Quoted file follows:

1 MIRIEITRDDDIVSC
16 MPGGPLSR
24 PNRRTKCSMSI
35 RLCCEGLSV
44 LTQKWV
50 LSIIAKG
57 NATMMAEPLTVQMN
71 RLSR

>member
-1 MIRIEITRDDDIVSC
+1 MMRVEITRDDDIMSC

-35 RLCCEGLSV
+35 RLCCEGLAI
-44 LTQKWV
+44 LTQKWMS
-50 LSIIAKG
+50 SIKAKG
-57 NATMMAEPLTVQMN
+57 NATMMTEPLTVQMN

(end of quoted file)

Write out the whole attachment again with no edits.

1 MIRIEITRDDDIVSC
16 MPGGPLSR
24 PNRRTKCSMSI
35 RLCCEGLSV
44 LTQKWV
50 LSIIAKG
57 NATMMAEPLTVQMN
71 RLSR

>member
-1 MIRIEITRDDDIVSC
+1 MMRVEITRDDDIMSC

-35 RLCCEGLSV
+35 RLCCEGLAI
-44 LTQKWV
+44 LTQKWMS
-50 LSIIAKG
+50 SIKAKG
-57 NATMMAEPLTVQMN
+57 NATMMTEPLTVQMN